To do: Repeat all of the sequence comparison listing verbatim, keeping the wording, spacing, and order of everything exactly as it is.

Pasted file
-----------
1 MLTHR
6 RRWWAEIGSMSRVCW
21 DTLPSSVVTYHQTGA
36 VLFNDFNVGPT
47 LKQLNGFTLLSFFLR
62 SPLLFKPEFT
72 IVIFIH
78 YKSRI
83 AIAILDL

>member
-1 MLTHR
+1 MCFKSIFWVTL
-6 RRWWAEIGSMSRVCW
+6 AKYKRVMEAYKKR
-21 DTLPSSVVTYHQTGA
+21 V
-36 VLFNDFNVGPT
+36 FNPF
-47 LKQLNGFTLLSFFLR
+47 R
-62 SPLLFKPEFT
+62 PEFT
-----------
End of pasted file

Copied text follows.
1 MLTHR
6 RRWWAEIGSMSRVCW
21 DTLPSSVVTYHQTGA
36 VLFNDFNVGPT
47 LKQLNGFTLLSFFLR
62 SPLLFKPEFT
72 IVIFIH
78 YKSRI
83 AIAILDL

>member
-1 MLTHR
+1 MCFKSIFWVTL
-6 RRWWAEIGSMSRVCW
+6 AKYKRVMEAYKKR
-21 DTLPSSVVTYHQTGA
+21 V
-36 VLFNDFNVGPT
+36 FNPF
-47 LKQLNGFTLLSFFLR
+47 R
-62 SPLLFKPEFT
+62 PEFT